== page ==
(Pew Research Center/USA Today, June 2013)
While the issue of immigration reform has historically been important to Latino voters, this year interest and attention is at an all-time high. It has replaced jobs/economy as the top issue facing the Latino community that voters want addressed. In 24 battleground House districts, 86% of likely midterm voters have read or heard about immigration reform in the news, and two-thirds know someone who would the law would benefit. Fully 70% of midterm voters in these districts disapprove of how Republicans in Congress are handling immigration, while only 20% approve.
In 29 states, including several with 2014 Senate races, strong majorities of voters (between 62% and 80%) back immigration reform with a path to citizenship for undocumented residents. In every single state polled, “voters were much more likely to vote for politicians” who support the legislation, including 55% of voters in Alaska, 58% in Arkansas, 61% in Kentucky, 63% in Louisiana, and 60% in North Carolina. As the Republican and Democrat polling duo of Brock McCleary and Tom Jensen wrote in their memo: The bipartisan immigration reform package represents a rare opportunity to cast an affirmative vote for major legislation that enjoys overwhelming support from voters of all stripes.”
(Harper Polling/PPP, June 2013)
If Congress fails to enact immigration reform, 44% of Americans think Republicans would be the most to blame, while only 14% say Democrats. Twenty-one percent would put it at the feet of President Obama and 11% say all parties would share the blame. This is a dramatic increase from June 2006, when only 17% said they would blame Republicans; 15% said Democrats; 24% chose the President (George W. Bush) and 33% said all would be to blame. In the same poll in 2013, 59% of Americans said that waiting on immigration reform until the border is secure—a favored Republican talking point—is an excuse to block reform rather than a legitimate concern. This helps explain why there was such a dramatic swing from assigning equal parties blame in 2006 and zeroing in on Republicans in 2013.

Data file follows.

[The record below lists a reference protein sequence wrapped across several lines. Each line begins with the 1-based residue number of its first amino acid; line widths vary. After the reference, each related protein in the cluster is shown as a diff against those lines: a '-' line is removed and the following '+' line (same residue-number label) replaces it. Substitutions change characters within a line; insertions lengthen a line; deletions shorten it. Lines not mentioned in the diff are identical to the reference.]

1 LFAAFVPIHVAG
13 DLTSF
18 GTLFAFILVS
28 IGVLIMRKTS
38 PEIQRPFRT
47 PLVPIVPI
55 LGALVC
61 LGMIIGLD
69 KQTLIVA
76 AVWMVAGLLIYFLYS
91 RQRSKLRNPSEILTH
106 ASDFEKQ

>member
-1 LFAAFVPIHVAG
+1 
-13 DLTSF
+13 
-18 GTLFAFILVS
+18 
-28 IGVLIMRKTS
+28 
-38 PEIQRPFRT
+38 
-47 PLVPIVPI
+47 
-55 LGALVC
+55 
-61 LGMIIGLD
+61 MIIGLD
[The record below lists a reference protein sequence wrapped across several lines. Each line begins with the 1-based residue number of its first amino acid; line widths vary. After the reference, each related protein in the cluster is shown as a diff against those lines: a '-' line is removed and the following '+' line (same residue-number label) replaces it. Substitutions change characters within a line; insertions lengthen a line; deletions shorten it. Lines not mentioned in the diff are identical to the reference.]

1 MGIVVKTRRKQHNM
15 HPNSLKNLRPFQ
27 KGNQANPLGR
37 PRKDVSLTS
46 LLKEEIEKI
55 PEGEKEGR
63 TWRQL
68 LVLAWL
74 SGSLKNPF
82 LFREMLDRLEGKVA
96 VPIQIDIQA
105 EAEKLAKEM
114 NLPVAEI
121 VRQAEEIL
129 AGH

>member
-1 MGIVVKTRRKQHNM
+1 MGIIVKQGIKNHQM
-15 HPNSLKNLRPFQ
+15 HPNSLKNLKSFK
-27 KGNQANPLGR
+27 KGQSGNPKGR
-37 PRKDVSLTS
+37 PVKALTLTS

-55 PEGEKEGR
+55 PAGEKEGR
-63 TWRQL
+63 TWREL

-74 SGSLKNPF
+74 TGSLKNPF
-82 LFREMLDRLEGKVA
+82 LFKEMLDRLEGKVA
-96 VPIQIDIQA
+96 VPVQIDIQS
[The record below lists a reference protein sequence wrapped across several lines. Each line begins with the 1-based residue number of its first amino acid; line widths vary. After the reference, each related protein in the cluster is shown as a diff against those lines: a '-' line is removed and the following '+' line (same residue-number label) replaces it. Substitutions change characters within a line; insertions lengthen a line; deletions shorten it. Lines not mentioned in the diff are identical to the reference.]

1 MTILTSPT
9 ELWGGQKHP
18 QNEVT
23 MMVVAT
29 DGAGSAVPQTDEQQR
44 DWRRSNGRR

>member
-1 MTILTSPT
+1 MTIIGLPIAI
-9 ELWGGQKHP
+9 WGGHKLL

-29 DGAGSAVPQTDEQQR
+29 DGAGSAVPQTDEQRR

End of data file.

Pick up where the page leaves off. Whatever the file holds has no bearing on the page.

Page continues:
(Wall Street Journal/NBC, July 2013)
Three-quarters of Latino “midterm voters” in 24 target districts say that hold reform hostage to the so-called “Hastert rule” give them a lower opinion of Republicans in Congress. Two-thirds say pushing a bill like the KIDS Act, without addressing the status of other undocumented immigrants, makes them less likely to support Republicans.
However, Latino voters are willing to take a second look at GOP candidates if they schedule a vote on reform with a path to citizenship for 11 million aspiring Americans. Half of Latino mid-term voters in these districts say they would be more likely to support a GOP candidate who takes a leadership role in passing reform with a path to citizenship, even if they disagree on other issues, and 62% say they would be more favorable toward Republicans in Congress if Speaker brings reform to the floor for a bipartisan vote.